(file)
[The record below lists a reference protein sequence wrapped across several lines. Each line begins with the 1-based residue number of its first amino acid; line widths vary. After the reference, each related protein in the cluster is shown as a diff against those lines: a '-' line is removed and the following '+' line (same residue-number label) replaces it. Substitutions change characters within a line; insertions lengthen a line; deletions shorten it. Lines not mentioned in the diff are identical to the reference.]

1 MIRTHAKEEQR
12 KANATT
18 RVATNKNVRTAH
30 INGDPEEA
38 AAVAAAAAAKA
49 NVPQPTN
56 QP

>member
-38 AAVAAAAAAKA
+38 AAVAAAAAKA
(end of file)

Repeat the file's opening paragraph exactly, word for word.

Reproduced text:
[The record below lists a reference protein sequence wrapped across several lines. Each line begins with the 1-based residue number of its first amino acid; line widths vary. After the reference, each related protein in the cluster is shown as a diff against those lines: a '-' line is removed and the following '+' line (same residue-number label) replaces it. Substitutions change characters within a line; insertions lengthen a line; deletions shorten it. Lines not mentioned in the diff are identical to the reference.]